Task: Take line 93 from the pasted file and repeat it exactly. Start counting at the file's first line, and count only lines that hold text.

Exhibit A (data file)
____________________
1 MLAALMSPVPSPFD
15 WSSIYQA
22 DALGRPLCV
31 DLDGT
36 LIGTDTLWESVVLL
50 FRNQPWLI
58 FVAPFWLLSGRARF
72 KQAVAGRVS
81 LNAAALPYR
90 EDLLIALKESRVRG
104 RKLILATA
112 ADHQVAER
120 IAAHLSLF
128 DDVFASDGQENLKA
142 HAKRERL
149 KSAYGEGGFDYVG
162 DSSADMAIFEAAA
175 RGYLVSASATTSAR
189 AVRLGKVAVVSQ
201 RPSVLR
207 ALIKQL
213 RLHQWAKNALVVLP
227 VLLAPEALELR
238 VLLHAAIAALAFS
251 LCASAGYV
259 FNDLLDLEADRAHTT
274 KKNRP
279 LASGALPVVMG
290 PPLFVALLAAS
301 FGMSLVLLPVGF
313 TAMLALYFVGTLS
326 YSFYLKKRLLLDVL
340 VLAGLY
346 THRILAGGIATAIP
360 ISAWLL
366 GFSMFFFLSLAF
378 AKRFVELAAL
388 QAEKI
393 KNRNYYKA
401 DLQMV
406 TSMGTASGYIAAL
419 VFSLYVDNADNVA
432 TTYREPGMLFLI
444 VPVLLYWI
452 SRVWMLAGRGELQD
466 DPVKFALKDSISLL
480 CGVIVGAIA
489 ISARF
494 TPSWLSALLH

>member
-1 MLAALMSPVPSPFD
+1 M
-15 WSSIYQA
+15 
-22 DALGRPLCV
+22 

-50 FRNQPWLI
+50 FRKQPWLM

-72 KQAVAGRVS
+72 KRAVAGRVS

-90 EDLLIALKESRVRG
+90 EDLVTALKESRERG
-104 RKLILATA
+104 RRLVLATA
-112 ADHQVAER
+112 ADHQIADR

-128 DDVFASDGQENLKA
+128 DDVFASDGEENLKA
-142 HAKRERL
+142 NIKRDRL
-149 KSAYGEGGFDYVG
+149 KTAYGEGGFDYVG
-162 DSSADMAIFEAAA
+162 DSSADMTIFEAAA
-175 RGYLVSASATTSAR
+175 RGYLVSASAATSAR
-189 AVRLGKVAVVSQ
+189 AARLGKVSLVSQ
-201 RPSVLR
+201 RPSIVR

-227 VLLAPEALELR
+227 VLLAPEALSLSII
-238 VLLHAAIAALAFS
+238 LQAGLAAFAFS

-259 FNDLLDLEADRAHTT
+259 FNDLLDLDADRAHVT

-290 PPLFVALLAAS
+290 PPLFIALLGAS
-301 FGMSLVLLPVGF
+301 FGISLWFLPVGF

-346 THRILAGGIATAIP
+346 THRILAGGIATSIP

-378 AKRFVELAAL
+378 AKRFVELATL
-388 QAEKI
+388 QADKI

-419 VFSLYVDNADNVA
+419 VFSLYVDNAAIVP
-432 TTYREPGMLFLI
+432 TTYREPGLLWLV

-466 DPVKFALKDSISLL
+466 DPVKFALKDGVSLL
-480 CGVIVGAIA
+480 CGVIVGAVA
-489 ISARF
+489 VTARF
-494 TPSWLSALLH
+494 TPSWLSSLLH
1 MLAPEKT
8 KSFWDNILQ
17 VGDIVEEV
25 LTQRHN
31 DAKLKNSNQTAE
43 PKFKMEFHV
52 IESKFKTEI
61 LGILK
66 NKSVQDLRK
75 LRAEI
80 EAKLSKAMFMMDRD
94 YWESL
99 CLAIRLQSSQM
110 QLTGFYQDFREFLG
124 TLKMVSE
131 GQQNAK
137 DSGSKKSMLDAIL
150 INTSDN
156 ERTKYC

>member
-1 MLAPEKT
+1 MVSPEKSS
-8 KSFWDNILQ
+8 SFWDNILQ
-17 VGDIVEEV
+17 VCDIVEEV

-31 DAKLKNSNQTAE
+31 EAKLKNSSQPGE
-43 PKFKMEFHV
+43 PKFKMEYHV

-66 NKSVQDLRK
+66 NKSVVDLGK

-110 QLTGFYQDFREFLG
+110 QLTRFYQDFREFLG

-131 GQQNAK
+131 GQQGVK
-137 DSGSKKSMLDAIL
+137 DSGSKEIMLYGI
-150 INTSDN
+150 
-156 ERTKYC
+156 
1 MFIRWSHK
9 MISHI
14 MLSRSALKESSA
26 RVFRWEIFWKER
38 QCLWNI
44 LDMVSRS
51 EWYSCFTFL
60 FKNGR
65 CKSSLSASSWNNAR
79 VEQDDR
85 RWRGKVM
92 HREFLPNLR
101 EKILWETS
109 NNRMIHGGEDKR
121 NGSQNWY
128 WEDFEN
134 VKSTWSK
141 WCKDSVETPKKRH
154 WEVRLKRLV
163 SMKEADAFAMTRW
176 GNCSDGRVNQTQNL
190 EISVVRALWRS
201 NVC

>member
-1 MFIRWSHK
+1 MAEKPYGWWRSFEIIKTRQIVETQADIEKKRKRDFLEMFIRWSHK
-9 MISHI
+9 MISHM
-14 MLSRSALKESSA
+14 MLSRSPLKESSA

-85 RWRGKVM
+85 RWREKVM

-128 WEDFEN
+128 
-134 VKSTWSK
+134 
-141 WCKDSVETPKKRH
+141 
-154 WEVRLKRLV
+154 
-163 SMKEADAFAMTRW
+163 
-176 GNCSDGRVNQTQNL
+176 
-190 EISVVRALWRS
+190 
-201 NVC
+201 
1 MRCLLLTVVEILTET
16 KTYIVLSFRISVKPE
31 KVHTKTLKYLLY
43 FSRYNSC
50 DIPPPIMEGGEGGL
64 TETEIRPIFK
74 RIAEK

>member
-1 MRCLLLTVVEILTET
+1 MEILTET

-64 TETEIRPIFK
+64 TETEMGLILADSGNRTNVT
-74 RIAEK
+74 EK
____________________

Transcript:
-378 AKRFVELAAL